Another important avenue to explore here is the Thyroid-Gut-Axis. Thyroid and gastrointestinal disorders frequently occur together— the most prevalent autoimmune thyroid illnesses are Hashimoto's thyroiditis and Graves' disease, frequently co-occur with Celiac disease and non-celiac wheat sensitivity [4]. This suggests a link between the two systems. We discussed the gut microbiota in detail in a previous article, but briefly, long-term and short-term eating patterns have a significant impact on our gut makeup. We now know that the Western diet causes dysbiosis (a change in the microbiota linked to disease) in both animal models and human research [7]. In a recent literature review, dysbiosis was found in patients suffering with autoimmune thyroid illnesses and thyroid carcinoma, whilst the availability of important micronutrients for the thyroid gland, such as iodine and selenium, was positively influenced by a healthy gut [4]. 

In conclusion, thyroid disorders are not uncommon, especially in women, however are often missed. Therefore, it’s important to keep an eye on your hormone levels. “A balanced diet is an important component of maintaining a healthy thyroid gland function” [1], especially when it comes to iodine. 

10 Things You Should Do To Support Thyroid Function

  • Get your thyroid hormones tested regularly, especially if you’re a woman.

  • Test for food intolerances and understand your gut composition.

  • Examine your diet, make sure it’s rich and balanced, and consult with a professional if you’re considering a plant-based diet to ensure nutritional completeness.

  • Consider supplementing with Rejuvenator to promote a healthy hypothalamic and pituitary function for thyroid hormone regulation.

  • Consider taking a full spectrum multivitamin to support healthy thyroid function and hormone metabolism.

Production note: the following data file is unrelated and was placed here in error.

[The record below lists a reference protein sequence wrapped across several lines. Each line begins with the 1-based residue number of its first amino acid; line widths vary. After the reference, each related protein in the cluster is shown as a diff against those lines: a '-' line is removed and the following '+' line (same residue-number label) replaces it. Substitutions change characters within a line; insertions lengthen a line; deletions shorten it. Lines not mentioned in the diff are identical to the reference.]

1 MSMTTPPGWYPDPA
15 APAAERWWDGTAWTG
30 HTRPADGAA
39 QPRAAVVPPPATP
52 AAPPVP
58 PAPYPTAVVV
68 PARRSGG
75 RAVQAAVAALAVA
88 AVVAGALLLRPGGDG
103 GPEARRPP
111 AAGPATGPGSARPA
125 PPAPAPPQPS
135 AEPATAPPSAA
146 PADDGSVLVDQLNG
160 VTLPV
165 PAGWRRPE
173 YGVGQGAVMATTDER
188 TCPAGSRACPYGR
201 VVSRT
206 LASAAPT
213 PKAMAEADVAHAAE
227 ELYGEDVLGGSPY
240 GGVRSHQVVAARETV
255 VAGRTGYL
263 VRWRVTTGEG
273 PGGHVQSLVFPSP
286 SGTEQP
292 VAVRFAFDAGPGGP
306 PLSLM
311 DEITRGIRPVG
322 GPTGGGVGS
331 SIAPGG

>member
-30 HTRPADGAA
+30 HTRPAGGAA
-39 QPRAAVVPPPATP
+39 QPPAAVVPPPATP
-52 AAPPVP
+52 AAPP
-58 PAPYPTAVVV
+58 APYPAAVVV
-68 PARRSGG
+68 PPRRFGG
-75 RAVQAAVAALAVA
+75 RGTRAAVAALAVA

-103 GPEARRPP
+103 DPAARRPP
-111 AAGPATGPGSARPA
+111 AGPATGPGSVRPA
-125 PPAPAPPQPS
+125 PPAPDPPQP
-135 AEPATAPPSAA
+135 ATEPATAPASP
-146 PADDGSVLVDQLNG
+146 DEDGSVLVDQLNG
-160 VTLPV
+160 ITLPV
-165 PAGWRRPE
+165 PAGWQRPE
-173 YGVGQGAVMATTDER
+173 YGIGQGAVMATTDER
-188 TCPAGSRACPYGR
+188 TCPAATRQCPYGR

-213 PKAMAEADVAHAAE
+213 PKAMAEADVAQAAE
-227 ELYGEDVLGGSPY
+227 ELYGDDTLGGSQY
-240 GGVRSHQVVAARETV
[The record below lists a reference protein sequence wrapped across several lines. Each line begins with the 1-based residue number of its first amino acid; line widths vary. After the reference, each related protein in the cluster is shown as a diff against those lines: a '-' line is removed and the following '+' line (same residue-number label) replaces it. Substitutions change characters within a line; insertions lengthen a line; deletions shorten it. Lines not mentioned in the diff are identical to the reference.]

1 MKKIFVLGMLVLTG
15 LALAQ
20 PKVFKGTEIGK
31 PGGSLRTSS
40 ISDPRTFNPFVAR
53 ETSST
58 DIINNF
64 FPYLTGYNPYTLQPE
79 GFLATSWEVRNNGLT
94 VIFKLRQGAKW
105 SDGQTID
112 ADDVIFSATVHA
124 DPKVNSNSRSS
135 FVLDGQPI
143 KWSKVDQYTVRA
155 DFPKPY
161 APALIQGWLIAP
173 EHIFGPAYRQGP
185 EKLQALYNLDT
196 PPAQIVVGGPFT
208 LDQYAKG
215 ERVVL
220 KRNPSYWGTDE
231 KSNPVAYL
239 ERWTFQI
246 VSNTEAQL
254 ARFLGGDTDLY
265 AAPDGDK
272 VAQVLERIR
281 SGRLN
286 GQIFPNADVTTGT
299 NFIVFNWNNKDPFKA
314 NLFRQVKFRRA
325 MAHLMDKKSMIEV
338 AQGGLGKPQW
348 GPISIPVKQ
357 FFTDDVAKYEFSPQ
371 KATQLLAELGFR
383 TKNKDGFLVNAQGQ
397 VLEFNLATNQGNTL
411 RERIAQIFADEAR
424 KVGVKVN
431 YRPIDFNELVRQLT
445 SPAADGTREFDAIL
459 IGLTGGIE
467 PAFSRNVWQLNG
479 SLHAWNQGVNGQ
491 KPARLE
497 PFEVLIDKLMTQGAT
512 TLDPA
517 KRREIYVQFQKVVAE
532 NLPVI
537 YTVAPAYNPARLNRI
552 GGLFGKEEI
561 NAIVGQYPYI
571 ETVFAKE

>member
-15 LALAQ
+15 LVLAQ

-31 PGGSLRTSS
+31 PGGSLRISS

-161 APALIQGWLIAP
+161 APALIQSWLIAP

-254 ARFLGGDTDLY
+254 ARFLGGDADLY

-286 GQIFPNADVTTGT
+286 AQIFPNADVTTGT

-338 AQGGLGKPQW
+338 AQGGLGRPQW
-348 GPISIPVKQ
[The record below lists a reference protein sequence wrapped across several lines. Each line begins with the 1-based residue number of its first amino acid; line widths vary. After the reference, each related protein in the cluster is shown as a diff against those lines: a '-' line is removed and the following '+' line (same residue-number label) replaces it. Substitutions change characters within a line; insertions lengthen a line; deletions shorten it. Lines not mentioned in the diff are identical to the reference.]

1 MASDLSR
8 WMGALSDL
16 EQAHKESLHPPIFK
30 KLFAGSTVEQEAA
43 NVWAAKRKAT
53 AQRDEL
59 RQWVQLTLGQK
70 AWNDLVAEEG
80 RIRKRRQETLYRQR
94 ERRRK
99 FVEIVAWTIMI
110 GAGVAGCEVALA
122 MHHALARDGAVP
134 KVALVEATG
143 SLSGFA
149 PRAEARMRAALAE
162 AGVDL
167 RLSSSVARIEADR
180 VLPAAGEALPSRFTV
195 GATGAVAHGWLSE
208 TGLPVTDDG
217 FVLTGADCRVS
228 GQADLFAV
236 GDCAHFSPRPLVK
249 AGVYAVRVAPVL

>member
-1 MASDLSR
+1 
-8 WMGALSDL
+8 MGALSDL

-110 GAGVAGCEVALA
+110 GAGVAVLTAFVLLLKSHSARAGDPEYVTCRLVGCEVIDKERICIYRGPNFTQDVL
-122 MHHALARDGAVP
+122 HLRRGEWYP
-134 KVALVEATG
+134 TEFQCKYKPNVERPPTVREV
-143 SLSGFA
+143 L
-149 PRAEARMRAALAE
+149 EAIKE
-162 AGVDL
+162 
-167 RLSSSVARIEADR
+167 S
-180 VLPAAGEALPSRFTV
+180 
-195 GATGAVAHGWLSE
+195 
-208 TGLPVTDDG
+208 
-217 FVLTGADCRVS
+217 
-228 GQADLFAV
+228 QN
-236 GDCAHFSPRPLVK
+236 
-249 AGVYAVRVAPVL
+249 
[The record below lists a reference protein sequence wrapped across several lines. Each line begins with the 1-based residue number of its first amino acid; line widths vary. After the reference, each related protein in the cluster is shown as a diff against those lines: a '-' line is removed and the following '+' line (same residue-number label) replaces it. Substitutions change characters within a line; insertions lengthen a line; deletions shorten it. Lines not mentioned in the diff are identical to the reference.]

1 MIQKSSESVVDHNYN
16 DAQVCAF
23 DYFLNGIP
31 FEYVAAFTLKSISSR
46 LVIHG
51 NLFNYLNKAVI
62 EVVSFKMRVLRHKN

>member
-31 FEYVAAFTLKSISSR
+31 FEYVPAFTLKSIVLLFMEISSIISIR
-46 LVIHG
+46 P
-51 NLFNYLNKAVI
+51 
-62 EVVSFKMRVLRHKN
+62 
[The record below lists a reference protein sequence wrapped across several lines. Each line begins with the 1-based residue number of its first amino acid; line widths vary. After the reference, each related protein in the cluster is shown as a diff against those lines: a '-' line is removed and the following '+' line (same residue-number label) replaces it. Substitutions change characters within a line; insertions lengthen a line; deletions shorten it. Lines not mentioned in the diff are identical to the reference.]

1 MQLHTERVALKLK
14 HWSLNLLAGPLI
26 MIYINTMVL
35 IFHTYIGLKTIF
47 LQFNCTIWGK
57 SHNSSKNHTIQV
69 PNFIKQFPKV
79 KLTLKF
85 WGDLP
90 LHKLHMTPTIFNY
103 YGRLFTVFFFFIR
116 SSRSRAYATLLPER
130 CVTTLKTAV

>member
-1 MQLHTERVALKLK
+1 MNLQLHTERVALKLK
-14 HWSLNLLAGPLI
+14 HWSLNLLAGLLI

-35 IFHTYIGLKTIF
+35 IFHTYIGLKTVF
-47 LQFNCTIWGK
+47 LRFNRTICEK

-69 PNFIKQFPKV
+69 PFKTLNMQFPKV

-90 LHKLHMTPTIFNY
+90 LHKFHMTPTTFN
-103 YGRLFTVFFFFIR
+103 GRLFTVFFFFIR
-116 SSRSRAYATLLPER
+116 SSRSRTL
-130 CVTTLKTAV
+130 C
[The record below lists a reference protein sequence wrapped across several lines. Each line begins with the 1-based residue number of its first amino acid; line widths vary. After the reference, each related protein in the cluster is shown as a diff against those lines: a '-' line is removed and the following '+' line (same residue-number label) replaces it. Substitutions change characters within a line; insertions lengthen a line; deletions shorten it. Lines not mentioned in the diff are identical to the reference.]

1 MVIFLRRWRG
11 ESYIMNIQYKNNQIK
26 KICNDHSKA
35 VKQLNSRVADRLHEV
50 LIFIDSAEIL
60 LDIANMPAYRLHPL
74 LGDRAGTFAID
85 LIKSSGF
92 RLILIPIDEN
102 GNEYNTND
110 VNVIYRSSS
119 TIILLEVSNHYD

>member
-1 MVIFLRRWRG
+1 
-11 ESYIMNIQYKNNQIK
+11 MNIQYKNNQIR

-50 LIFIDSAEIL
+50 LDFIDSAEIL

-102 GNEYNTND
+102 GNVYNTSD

• Consult your HUM2N coach about hormone balancing strategies and supplements, like Composer, Prodigy 6 and Hormone Balancer.

  • Choose fortified plant alternatives, such as oat milk with added iodine.

  • Eat sugar and processed foods sparingly.

  • Take care of our gut with the Ultimate Gut Reset Stack.

  • Consider seeking support to stop smoking, as it increases the odds of autoimmune thyroid illnesses. 

Ultimate Gut Reset Stack

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The HUM2N Approach To Thyroid Health

By working with a HUM2N health coach, you can review the journey of food throughout your body, helping you to understand the many things that can contribute to an impaired thyroid function.

In addition, our testing approach is the first of its kind, and by using laboratory tests like 
food sensitivity testing, comprehensive stool analysis and hormone testing, we work to create a personalised and effective plan supporting a health thyroid function. 2022 is the year for you to reach the SUPERHUM2N status. 


[1] Babiker, A., Alawi, A., Al Atawi, M., & Al Alwan, I. (2020). The role of micronutrients in thyroid dysfunction. Sudanese journal of paediatrics20(1), 13–19.
[4] Knezevic J, Starchl C, Tmava Berisha A and Amrein K 2020 Thyroid-Gut-Axis: How Does the Microbiota Influence Thyroid Function? Nutrients 12 1769 Online:
[5] Redway, M., Bouga, M., & Combet, E. (2018). Impact of the food matrix on iodine bioavailability. Proceedings of the Nutrition Society, 77(OCE4), E138. doi:10.1017/S0029665118001441
[6] Mullan, K.R., McMullan, P., Hunter, A. et al. Selenium status in a Northern Irish pregnant cohort with iodine deficiency. Eur J Clin Nutr 75, 403–405 (2021).
[7] Tuohy, K.M., Fava, F. and Viola, R. 2014. ‘The way to a man’s heart is through his gut microbiota’ – dietary pro- and prebiotics for the management of cardiovascular risk. Proceedings of the Nutrition Society. 73(2), pp.172-185.

Hayley Appleford